On Sunday morning I was able to thank Kekla Magoon in person for her “Un-Hero's Journey” article that touched so many Horn Book readers. I watched four of the 2018 Pura Belpré winners — Ruth Behar, Juana Martinez-Neal, Pablo Cartaya, and Celia C. Pérez (whose book The First Rule of Punk is also a 2018 BGHB honoree!) do a live taping of The Yarn with Travis Jonker. I heard about robot dinosaur sex (it made sense at the time) at the Alex Awards panel. I ate lunch with a couple hundred of my closest friends — and authors Alex Gino, Daniel José Older, Jaclyn Moriarty, Jarrett J. Krosoczka, and Kody Keplinger — courtesy of Scholastic. I got to go with incoming ALSC board member, 2018 Newbery Committee member, and Boston Public librarian Sujei Lugo Vázquez and Liz the Librarian to the Pura Belpré Award Celebración for the first time (it won’t be the last — it was one of my favorite things, as Oprah and Julie Andrews might say) and ponder: “What would Pura do?” Then on to “Brilliance, Magic and Black Girls,” moderated by Edi Campbell with Zetta Elliott, Denene Millner, and Sarah Hannah Gómez. After debunking the idea that "black girl magic" might indicate that black girls are anything less than human beings (!), the panelists spoke about the pressures young women face, the messages they’re given by society, and how each of the panelists was able to find her own brilliance.

Jacqueline Woodson accepts the 2018 Children's Literature Legacy Award

And then came the Newbery, Caldecott, Legacy (!!) Banquet. Thanks to HarperCollins and Greenwillow — publisher of this year's Newbery winner Hello, Universe — for letting me sit with you and catch up with my BGHB committee-mate Jonathan Hunt (and to Susan Kusel and Susannah Richards for their various alerts). You can read the Newbery, Caldecott, and CSK Author and Illustrator Awards speeches, along with profiles of the winners, in the July/August Horn Book and on; and Jacqueline Woodson’s Legacy speech will be in the September/October issue (because, yes, as she said, how could she have written it before, not knowing what might happen?).

At the airport on Monday, there were so many Boston-area publishing people on the same flight as mine: Horn Bookers Roger and Martha; former Horn Booker (and current Candlewicker) Karen Walsh; librarians Julie Roach, Liz Phipps Soeiro, and Laura Koenig; authors Malinda Lo, M. T. Anderson, Sara Farizan, and Nova Ren Suma. Their ALA Choose Your Own Adventure journeys were different than mine — but all food for thought at the next Children's Books Boston gathering!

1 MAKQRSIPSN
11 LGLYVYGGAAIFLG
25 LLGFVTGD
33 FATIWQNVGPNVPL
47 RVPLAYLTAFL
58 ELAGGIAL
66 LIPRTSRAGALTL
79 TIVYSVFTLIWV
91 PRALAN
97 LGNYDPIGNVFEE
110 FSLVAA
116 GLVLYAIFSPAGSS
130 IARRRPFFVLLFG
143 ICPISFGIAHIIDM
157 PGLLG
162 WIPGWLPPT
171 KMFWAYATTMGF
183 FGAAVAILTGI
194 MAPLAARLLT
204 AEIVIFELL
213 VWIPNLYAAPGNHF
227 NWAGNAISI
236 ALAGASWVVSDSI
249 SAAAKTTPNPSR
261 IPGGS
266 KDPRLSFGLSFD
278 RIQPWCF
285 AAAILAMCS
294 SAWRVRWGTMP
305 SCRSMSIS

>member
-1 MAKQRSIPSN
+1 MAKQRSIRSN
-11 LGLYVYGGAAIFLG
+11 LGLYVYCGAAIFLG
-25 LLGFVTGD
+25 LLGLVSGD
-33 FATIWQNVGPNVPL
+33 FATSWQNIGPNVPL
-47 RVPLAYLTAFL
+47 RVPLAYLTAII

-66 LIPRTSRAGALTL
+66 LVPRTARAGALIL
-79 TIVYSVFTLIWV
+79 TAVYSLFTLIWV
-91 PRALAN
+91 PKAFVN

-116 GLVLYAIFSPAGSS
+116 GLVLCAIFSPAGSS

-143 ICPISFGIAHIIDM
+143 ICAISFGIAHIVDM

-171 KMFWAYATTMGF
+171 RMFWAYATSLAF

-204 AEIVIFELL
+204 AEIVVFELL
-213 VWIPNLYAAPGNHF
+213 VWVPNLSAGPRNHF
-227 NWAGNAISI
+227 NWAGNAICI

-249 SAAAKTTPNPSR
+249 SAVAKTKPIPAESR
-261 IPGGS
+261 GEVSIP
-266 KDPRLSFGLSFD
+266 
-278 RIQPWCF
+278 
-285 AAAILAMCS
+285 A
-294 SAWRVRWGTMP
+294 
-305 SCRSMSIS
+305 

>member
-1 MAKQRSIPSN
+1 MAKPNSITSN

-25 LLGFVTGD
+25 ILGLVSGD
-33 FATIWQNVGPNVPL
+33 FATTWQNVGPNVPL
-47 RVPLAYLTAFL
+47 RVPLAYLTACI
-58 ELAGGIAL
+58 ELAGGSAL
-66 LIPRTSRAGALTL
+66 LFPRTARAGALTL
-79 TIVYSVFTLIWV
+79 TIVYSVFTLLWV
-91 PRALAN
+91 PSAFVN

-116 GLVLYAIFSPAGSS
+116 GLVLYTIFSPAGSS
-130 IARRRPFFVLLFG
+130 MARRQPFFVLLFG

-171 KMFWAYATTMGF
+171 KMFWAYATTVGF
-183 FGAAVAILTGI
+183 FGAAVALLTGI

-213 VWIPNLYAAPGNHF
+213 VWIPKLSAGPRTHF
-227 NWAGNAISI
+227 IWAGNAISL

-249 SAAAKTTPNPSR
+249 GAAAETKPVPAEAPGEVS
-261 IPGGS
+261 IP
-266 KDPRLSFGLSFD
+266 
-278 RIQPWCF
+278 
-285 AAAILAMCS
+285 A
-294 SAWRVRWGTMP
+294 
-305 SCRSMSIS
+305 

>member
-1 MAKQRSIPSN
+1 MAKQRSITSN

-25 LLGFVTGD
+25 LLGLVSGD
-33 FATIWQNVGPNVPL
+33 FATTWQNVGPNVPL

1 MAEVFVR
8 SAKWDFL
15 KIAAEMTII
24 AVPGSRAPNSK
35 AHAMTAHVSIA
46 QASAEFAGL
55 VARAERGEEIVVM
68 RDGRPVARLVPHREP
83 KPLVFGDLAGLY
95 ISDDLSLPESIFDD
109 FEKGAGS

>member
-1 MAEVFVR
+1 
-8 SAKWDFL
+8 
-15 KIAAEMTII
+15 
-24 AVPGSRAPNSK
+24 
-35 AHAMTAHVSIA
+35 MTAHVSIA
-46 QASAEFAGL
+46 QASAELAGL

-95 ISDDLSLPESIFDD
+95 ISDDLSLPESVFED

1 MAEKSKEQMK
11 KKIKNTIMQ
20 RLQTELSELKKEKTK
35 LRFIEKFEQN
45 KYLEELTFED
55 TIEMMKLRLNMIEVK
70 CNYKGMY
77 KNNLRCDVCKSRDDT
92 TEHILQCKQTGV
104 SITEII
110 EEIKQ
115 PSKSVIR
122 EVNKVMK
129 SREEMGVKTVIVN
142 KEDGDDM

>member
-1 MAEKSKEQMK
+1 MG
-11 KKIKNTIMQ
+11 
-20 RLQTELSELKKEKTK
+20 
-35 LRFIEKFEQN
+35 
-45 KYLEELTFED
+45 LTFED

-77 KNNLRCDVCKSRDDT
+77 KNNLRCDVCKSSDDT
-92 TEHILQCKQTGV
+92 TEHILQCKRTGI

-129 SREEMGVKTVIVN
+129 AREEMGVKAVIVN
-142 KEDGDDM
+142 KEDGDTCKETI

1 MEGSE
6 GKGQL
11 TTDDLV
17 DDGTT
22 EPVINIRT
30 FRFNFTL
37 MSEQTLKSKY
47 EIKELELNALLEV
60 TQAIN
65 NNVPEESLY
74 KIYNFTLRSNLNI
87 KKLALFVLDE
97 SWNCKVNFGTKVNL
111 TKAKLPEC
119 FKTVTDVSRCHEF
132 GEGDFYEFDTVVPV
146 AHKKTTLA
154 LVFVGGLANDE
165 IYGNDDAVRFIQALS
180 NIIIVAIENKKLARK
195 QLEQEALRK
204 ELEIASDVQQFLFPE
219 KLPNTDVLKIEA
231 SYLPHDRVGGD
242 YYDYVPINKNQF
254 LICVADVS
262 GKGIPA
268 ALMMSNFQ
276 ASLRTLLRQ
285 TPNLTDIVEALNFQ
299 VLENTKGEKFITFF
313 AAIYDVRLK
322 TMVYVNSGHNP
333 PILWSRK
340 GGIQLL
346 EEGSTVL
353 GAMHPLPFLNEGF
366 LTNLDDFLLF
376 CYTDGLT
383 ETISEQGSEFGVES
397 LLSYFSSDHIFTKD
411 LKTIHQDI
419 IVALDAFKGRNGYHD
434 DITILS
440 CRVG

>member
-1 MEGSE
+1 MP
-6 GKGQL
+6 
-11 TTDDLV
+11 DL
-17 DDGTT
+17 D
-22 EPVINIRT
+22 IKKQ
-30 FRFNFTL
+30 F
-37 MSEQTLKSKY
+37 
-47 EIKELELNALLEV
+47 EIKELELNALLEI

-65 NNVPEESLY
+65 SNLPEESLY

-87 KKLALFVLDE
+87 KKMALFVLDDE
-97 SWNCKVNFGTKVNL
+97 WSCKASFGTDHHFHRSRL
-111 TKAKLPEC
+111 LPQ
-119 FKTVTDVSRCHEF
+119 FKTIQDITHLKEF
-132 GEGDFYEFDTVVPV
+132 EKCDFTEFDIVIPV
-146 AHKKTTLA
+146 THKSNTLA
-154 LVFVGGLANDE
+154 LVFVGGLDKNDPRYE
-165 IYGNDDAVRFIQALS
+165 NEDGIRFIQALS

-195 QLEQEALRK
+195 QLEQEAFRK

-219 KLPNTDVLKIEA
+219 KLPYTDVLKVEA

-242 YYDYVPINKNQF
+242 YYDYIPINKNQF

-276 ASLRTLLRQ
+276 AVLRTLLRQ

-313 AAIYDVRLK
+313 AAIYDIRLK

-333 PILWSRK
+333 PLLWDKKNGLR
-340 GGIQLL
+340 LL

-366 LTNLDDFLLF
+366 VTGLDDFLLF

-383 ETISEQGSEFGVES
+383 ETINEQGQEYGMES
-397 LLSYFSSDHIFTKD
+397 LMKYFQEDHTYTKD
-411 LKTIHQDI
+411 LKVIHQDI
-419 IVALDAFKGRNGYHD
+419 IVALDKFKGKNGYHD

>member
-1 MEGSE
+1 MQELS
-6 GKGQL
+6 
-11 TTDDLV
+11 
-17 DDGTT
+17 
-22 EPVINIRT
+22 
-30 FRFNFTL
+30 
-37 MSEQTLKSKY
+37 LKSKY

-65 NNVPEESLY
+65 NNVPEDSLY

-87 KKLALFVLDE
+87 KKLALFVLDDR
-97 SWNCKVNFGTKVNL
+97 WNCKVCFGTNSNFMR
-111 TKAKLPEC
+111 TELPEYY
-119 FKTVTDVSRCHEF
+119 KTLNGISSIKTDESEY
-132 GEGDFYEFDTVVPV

If you're still with me: over the past few weeks I have found myself in so many different spaces with so many different people talking about finding that one title or author that finally let them see themselves in a book. Let's keep amplifying ourselves and each other, with our words and our dollars, until that old myth of scarcity that Dr. Gray so eloquently explains becomes ancient history once and for all.

For more speeches, profiles, and articles click the tag ALA 2018.

A Horn Book editor (Elissa Gershowitz, in loud flowers) and a 2018 BGHB honoree (Celia C. Pérez, in vertical stripes) and their comfy shoes. Photo: Celia C. Pérez

Elissa Gershowitz

Elissa Gershowitz is executive editor of The Horn Book, Inc. She holds an MA from the Center for the Study of Children's Literature at Simmons University and a BA from Oberlin College.

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Elissa Gershowitz

Wow! And: uh-oh. To paraphrase Nina Lindsay to Matthew Cordell on the banquet stage (re: use of Caldecott seal in self-pitying wolf illo): will she talk to me later about the licensing fees?

Posted : Jul 03, 2018 03:49

Roger Sutton

And at my Awards Banquet table, I sat next to the person who NAMED the Choose Your Own Adventure series (as a tot), Clarion publisher Dinah Stevenson, who spent her editorial assistant years at Bantam.

Posted : Jul 03, 2018 03:27